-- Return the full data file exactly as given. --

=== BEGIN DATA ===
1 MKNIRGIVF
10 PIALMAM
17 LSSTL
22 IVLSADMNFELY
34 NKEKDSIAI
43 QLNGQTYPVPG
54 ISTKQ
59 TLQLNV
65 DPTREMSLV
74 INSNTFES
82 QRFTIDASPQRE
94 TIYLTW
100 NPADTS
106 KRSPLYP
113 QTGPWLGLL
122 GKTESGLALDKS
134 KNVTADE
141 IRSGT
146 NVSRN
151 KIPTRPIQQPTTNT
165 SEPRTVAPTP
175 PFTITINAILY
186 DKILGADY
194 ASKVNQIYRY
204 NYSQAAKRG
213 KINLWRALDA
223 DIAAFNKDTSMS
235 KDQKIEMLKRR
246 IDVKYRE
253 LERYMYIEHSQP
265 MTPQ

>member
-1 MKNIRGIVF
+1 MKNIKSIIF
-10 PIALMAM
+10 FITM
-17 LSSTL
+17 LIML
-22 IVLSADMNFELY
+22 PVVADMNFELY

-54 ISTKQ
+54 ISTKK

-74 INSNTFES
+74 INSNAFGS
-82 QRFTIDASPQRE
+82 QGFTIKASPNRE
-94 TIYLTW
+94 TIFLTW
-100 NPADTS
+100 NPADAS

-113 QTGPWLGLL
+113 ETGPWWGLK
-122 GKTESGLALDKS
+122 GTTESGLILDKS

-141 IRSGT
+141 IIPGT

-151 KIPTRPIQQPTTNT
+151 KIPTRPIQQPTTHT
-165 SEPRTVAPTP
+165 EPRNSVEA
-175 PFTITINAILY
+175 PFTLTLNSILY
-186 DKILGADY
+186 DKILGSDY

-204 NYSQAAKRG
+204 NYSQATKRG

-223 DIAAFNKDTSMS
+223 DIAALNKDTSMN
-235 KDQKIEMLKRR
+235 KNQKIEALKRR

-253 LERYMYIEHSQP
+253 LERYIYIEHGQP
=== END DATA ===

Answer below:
1 MKNIRGIVF
10 PIALMAM
17 LSSTL
22 IVLSADMNFELY
34 NKEKDSIAI
43 QLNGQTYPVPG
54 ISTKQ
59 TLQLNV
65 DPTREMSLV
74 INSNTFES
82 QRFTIDASPQRE
94 TIYLTW
100 NPADTS
106 KRSPLYP
113 QTGPWLGLL
122 GKTESGLALDKS
134 KNVTADE
141 IRSGT
146 NVSRN
151 KIPTRPIQQPTTNT
165 SEPRTVAPTP
175 PFTITINAILY
186 DKILGADY
194 ASKVNQIYRY
204 NYSQAAKRG
213 KINLWRALDA
223 DIAAFNKDTSMS
235 KDQKIEMLKRR
246 IDVKYRE
253 LERYMYIEHSQP
265 MTPQ

>member
-1 MKNIRGIVF
+1 MKNIKSIIF
-10 PIALMAM
+10 FITM
-17 LSSTL
+17 LIML
-22 IVLSADMNFELY
+22 PVVADMNFELY

-54 ISTKQ
+54 ISTKK

-74 INSNTFES
+74 INSNAFGS
-82 QRFTIDASPQRE
+82 QGFTIKASPNRE
-94 TIYLTW
+94 TIFLTW
-100 NPADTS
+100 NPADAS

-113 QTGPWLGLL
+113 ETGPWWGLK
-122 GKTESGLALDKS
+122 GTTESGLILDKS

-141 IRSGT
+141 IIPGT

-151 KIPTRPIQQPTTNT
+151 KIPTRPIQQPTTHT
-165 SEPRTVAPTP
+165 EPRNSVEA
-175 PFTITINAILY
+175 PFTLTLNSILY
-186 DKILGADY
+186 DKILGSDY

-204 NYSQAAKRG
+204 NYSQATKRG

-223 DIAAFNKDTSMS
+223 DIAALNKDTSMN
-235 KDQKIEMLKRR
+235 KNQKIEALKRR

-253 LERYMYIEHSQP
+253 LERYIYIEHGQP